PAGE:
You may have heard about Kwanzaa, but be wondering what on earth it is. Is it a religious festival? What does it really celebrate? Is it compatible with my beliefs? How do I take part?
Don’t worry. We have the answers to all these questions and more, right here in this article. By the time you’re done reading, you’ll know if Kwanzaa is something you want to celebrate. And if so, you’ll know how to celebrate Kwanzaa in style next time it comes around.
So let’s get started.
What Is Kwanzaa? A Brief History And The Origin
First, let’s answer the main question – just what is Kwanzaa?
Kwanzaa is a pan-African holiday or celebration, started in America in 1966. It was created by Dr. Maulana Karenga, a professor of Africana studies, as a way to celebrate family, community and culture in a unique way that hasn’t been done before.
He wanted to blend traditional African culture with African American culture, to create a practice that spans the diaspora, giving African Americans a sense of connection with Africa. For Karenga, creating Kwanzaa wasn’t just about having another holiday to celebrate – he considered it as part of a cultural revolution, saying, “The cultural revolution gives identity, purpose and direction.”
The name Kwanzaa comes from the phrase matunda ya kwanza, which translated from Swahili means ‘First fruits of the harvest’. It is thought the language Swahili was chosen because this language was often thought of as the pan-African language by African Americans during the Black Power movement. Dr. Karenga added an extra ‘a’ onto the end of Kwanzaa, so the name would have seven letters. The number seven is symbolic in the traditions of Kwanzaa, as we’ll discover later in this article.
Dr. Karenga was also inspired by first fruit festivals he’d heard about in Southern Africa, which are celebrated in December and January, just like Kwanzaa.
Kwanzaa is mainly celebrated by African Americans in the USA. But people descended from African or Caribbean roots all over the world partake in Kwanzaa.
When Is Kwanzaa Celebrated In The United States And United Kingdom?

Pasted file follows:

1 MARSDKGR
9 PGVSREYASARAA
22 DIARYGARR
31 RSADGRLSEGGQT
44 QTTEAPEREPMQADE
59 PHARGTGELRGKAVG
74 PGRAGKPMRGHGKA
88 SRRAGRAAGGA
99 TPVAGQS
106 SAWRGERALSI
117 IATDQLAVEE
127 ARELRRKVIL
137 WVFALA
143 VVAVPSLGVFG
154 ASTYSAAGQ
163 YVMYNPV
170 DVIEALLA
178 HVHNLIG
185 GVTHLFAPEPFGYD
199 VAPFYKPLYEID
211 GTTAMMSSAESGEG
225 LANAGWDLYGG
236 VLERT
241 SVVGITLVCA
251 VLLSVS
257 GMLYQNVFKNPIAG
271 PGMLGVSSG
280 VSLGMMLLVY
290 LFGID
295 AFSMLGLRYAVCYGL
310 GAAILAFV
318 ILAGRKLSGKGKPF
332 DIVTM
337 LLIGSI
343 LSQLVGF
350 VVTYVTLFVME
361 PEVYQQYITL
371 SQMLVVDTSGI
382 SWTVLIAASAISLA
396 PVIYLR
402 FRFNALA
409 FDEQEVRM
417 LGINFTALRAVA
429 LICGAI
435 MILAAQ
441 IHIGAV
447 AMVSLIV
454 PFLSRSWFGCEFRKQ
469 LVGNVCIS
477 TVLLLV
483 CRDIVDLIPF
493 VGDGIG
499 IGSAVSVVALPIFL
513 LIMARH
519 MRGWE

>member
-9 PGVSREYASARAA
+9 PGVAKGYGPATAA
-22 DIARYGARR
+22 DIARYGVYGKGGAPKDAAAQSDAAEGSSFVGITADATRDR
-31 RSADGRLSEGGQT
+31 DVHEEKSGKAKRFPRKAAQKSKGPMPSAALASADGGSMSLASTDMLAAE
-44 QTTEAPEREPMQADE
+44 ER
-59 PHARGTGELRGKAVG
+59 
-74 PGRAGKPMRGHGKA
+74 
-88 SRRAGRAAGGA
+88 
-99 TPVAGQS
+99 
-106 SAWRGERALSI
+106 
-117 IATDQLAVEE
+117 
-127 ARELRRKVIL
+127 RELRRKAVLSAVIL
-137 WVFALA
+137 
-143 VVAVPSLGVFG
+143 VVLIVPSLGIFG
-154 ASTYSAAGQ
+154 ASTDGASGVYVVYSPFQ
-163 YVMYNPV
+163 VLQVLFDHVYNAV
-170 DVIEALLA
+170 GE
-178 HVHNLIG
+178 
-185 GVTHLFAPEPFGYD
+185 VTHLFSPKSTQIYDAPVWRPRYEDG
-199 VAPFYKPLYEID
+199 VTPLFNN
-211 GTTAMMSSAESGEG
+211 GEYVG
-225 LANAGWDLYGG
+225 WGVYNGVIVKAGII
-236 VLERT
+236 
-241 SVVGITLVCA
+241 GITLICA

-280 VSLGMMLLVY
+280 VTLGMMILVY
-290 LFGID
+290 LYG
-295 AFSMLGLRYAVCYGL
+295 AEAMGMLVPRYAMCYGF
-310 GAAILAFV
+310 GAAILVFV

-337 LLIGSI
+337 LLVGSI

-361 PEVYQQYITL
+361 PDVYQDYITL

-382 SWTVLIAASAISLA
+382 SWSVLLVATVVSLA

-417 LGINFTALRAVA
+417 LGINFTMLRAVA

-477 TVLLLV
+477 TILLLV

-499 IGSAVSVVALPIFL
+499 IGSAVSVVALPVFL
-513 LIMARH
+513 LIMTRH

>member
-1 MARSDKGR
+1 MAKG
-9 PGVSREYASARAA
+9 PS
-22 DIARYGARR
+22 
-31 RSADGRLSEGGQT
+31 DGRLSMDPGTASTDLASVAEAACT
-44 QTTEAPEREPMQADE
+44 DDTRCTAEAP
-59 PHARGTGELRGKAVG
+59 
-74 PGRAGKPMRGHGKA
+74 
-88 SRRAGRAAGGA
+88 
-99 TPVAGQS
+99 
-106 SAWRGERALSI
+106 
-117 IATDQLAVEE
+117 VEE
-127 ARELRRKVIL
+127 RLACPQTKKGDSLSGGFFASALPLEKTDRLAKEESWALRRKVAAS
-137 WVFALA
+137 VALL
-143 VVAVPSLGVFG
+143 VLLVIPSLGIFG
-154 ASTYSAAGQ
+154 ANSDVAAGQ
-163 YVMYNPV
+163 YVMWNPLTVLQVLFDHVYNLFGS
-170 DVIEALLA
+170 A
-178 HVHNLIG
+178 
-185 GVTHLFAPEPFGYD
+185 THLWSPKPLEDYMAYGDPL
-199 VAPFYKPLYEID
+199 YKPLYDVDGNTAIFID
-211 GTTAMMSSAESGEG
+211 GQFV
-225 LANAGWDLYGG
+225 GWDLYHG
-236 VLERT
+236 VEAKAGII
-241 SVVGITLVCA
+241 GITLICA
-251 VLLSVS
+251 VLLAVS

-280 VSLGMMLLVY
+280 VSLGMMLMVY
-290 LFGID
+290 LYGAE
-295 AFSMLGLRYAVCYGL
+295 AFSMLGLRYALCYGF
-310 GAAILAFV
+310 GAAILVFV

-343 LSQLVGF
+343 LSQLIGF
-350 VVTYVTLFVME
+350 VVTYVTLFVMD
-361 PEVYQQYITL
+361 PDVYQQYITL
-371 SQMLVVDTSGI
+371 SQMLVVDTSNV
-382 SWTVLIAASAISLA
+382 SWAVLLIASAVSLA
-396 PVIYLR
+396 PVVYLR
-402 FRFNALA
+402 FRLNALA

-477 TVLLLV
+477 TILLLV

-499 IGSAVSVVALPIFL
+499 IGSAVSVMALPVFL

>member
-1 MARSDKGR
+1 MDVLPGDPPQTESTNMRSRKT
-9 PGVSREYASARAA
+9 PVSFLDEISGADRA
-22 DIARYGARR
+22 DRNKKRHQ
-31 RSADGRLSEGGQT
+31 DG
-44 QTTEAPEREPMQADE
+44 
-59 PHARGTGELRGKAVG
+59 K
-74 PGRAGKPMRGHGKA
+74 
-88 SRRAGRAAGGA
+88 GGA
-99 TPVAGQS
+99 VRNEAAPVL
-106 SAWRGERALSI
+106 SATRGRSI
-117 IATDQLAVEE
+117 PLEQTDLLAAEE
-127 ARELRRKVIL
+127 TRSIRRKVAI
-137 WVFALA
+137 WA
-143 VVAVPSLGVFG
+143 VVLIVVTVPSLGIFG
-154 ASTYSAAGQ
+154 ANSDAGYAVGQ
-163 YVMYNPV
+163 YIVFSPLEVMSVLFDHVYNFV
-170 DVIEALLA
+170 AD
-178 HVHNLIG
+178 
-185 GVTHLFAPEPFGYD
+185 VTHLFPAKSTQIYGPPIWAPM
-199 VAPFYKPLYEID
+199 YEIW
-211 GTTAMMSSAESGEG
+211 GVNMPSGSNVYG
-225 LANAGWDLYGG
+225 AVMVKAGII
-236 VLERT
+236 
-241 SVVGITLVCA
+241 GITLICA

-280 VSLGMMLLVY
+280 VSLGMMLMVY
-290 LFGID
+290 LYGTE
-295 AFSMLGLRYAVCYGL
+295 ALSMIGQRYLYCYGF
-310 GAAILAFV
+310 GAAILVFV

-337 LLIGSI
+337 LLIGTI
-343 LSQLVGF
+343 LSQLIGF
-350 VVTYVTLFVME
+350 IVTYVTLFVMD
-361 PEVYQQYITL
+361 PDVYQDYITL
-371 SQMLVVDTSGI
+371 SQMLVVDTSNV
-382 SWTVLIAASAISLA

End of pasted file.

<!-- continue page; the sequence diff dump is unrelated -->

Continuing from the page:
Kwanzaa runs for seven days – from the 26th December (Boxing Day) to the 1st December (New Years Day). So it happens right after Christmas and coincides with New Year celebrations. Each of the seven days of Kwanzaa has a particular meaning and is celebrated slightly differently.
Is Kwanzaa A Religious Celebration?
In short, no.
Dr. Karenga says in his book Kwanzaa: A Celebration of Family, Community, and Culture, “Kwanzaa was not created to give people an alternative to their own religion or religious holiday.”
In other words, people don’t have to choose between Christmas and Kwanzaa. Or Hanukah and Kwanzaa. There’s no particular religion behind Kwanzaa that people have to follow to celebrate the holiday. You can be of any faith or none to join in Kwanzaa celebrations.
You could even say it’s more of a humanist celebration, in that it encourages us to be the best version of ourselves through solid, everyday principles, rather than religious stories or imagery.
Other races other than black people can take part in Kwanzaa, if they want to. This is common in mixed-heritage households where some of the members of the family are black and others are not. Anyone and everyone can celebrate Kwanzaa, but it’s very important that anyone who joins in remembers that Kwanzaa was created by black people for black people. It is about black and pan-African empowerment. This meaning has to stay intact, regardless of who decides to join in festivities.